Emotional Health Illnesses



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Poor emotional health can be as a result of many things such as relationship difficulties, trauma, financial hardships or social and medical challenges.  Our mental health can suffer because of a combination of factors, or just one particular problem.

Always contact your GP so you can talk through how you are feeling.  This can help you get the right support.  If you feel you cannot speak to your GP, then you could explore websites, try a helpline, online chat or talking to a family member or a friend.

The links are just examples.  There is lots of help available, so if you can, do a little research to find what suits you best.

It can be very frightening when you know there is something wrong but you don’t know what it is or why it has happened.

 ‘What’s wrong with me?’ 

‘I don’t understand why I’m feeling like this?’

‘I feel detached’

‘I don’t think I am normal’

‘Am I going mad?’

Whether you’ve been diagnosed, or you simply want to find out more, it can be useful to read about mental health conditions that you may have symptoms of.

But always speak to a GP or other mental health professional so that they can give you an accurate diagnosis

There are so many mental health illness and we’ve listed below some of the most common ones,  with symptoms that you may identify with:

Anxiety, known as General Anxiety Disorder (GAD)

Most people have times when they are anxious.  For example when you start a new job or you have to do something outside your comfort zone.  But if anxiety starts to take over your life, it can be a huge problem and very upsetting.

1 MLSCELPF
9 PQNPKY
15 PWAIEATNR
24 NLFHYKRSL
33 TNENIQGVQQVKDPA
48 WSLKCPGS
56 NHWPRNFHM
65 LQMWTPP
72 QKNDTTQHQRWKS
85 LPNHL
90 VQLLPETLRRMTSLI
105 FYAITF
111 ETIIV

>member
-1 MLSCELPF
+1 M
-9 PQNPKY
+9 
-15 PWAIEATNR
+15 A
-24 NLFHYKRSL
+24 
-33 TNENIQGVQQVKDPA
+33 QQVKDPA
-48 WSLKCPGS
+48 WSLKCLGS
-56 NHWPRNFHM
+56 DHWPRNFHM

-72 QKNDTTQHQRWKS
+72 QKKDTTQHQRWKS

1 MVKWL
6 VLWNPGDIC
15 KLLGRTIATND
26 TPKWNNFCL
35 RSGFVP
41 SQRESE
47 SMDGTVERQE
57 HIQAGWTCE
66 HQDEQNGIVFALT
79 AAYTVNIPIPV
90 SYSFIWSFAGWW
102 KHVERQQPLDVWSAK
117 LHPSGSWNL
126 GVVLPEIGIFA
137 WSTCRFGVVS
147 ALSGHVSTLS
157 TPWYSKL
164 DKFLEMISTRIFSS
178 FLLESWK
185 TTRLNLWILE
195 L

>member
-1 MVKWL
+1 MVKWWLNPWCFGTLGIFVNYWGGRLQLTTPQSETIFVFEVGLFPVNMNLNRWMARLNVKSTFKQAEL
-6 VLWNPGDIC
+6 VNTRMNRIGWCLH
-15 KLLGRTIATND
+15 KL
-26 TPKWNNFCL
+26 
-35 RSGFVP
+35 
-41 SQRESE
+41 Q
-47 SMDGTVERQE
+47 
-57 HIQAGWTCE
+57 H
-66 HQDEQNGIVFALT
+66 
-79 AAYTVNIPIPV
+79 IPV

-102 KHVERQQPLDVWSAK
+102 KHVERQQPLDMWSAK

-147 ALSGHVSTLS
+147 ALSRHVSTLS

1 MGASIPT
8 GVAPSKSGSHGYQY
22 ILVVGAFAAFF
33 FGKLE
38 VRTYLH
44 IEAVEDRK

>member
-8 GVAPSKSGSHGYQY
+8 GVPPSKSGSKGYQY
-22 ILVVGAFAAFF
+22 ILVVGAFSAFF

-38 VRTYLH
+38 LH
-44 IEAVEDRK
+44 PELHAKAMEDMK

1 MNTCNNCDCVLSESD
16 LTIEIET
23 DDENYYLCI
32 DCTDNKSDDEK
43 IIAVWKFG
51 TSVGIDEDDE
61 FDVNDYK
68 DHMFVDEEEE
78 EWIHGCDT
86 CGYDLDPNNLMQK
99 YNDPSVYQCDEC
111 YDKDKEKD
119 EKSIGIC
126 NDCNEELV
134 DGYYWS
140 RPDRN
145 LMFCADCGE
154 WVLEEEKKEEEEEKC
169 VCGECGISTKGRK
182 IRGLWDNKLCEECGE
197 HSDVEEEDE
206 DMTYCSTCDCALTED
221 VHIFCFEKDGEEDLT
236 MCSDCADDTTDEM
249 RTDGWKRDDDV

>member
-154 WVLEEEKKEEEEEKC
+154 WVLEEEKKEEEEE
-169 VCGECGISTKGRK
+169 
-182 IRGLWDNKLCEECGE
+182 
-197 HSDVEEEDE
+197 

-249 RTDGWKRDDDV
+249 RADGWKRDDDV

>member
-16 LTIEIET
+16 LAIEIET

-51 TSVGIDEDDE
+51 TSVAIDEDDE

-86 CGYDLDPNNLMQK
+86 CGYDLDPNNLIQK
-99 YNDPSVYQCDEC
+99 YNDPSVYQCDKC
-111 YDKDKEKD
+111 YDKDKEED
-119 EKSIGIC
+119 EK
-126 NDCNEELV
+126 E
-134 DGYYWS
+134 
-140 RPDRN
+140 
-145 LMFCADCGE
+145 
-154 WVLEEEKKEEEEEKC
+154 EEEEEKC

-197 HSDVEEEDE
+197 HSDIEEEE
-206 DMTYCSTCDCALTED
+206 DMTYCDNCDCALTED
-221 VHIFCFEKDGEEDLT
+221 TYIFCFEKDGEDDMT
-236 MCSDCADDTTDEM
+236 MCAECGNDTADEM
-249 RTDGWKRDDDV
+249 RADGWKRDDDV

Here’s some of the symptoms.  Not everyone will have every symptom

*Constant worrying

*Unable to rest and sleep properly



*Hearing your heart pounding so hard it could jump out of your chest

*Avoiding social situations

Not being able to concentrate

*Being unable to control your worry.

*You feel on edge and irritable


Symptoms of depression vary from person to person.  Depression can last for shorter as well as long periods of time.  Not everyone will have every symptom

*Feelings of guilt

*Low esteem and loss of confidence

*You don’t want to get up in the morning or go to bed at night.

*Being irritable and unable to motivate yourself.

*Feeling low, or sad

*Having thoughts of self harm and/or suicide

*You could also suffer weight loss or gain

*Not being interested in anything, including things that you used to enjoy.


Symptoms can take years to develop, or they can develop approximately a month after your trauma.

*Remembering or re-living a trauma through ‘flashbacks’ can nightmares, sweating and trembling.

*Guilt that you didn’t do enough to stop the event happening.

*Feeling on edge, upset and angry

*Irritability and not being able to concentrate


*Some PTSD sufferers also have other problems such as depression & anxiety.

*Sufferers may engage in self destructive behaviour, for example, taking illegal drugs, drinking too much, getting themselves in trouble with the law.

The NHS has put together a useful help sheet for those with PTSD and how it might be treated.

bi-polar disorder

If someone is bi-polar, they can experience unpredictable mood swings, from manic ‘highs’ to very depressive ‘lows’ . It is difficult for the sufferer and those around them to live with due to its ever changing nature.  Bi-polar attacks can last for a few months.

*Being dillusional

*Expressing negative views about everything and feeling negative about everything

*Losing interest in things, such as activities that used to be enjoyable.

*Feeling irritable or sad

*Not wishing to engage with others

*Being snappy, giving short answers, or not responding at all when people talk to you

*Your logical thinking becomes distorted

*Loss of self confidence

*Feeings of suicide

*Extreme tiredness, especially after a manic episode

*Getting easily irritated

*Having great ideas but not following them through

*Being delusional & having heightened sense of self importance

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